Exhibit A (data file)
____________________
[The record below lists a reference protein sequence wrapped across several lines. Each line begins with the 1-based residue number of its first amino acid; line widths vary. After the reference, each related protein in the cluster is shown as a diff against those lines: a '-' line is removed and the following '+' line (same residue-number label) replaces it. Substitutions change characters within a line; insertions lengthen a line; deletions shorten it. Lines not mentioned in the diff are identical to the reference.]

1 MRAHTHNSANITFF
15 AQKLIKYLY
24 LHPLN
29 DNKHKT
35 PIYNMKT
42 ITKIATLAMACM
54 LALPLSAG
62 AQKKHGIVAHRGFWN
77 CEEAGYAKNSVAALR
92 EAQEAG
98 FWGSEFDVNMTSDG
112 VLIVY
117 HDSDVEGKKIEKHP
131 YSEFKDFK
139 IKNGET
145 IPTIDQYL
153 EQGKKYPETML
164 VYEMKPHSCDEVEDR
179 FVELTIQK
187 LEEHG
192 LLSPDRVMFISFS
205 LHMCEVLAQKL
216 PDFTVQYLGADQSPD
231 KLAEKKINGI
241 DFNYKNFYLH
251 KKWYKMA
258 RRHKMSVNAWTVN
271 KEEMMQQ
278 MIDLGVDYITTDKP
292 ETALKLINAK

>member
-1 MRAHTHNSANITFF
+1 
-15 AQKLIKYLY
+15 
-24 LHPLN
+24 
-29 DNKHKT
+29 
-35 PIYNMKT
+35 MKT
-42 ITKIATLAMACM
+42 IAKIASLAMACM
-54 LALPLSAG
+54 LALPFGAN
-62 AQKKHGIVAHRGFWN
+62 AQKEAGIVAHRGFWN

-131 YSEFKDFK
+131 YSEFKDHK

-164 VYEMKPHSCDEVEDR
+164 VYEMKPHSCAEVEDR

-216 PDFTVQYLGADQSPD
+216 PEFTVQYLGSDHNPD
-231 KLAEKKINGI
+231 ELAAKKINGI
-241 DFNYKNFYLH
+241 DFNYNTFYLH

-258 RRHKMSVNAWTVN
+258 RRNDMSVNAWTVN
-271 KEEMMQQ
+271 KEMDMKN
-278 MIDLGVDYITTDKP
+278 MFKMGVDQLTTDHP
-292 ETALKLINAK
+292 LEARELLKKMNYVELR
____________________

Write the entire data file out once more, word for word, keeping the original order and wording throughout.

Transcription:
[The record below lists a reference protein sequence wrapped across several lines. Each line begins with the 1-based residue number of its first amino acid; line widths vary. After the reference, each related protein in the cluster is shown as a diff against those lines: a '-' line is removed and the following '+' line (same residue-number label) replaces it. Substitutions change characters within a line; insertions lengthen a line; deletions shorten it. Lines not mentioned in the diff are identical to the reference.]

1 MRAHTHNSANITFF
15 AQKLIKYLY
24 LHPLN
29 DNKHKT
35 PIYNMKT
42 ITKIATLAMACM
54 LALPLSAG
62 AQKKHGIVAHRGFWN
77 CEEAGYAKNSVAALR
92 EAQEAG
98 FWGSEFDVNMTSDG
112 VLIVY
117 HDSDVEGKKIEKHP
131 YSEFKDFK
139 IKNGET
145 IPTIDQYL
153 EQGKKYPETML
164 VYEMKPHSCDEVEDR
179 FVELTIQK
187 LEEHG
192 LLSPDRVMFISFS
205 LHMCEVLAQKL
216 PDFTVQYLGADQSPD
231 KLAEKKINGI
241 DFNYKNFYLH
251 KKWYKMA
258 RRHKMSVNAWTVN
271 KEEMMQQ
278 MIDLGVDYITTDKP
292 ETALKLINAK

>member
-1 MRAHTHNSANITFF
+1 
-15 AQKLIKYLY
+15 
-24 LHPLN
+24 
-29 DNKHKT
+29 
-35 PIYNMKT
+35 MKT
-42 ITKIATLAMACM
+42 IAKIASLAMACM
-54 LALPLSAG
+54 LALPFGAN
-62 AQKKHGIVAHRGFWN
+62 AQKEAGIVAHRGFWN

-131 YSEFKDFK
+131 YSEFKDHK

-164 VYEMKPHSCDEVEDR
+164 VYEMKPHSCAEVEDR

-216 PDFTVQYLGADQSPD
+216 PEFTVQYLGSDHNPD
-231 KLAEKKINGI
+231 ELAAKKINGI
-241 DFNYKNFYLH
+241 DFNYNTFYLH

-258 RRHKMSVNAWTVN
+258 RRNDMSVNAWTVN
-271 KEEMMQQ
+271 KEMDMKN
-278 MIDLGVDYITTDKP
+278 MFKMGVDQLTTDHP
-292 ETALKLINAK
+292 LEARELLKKMNYVELR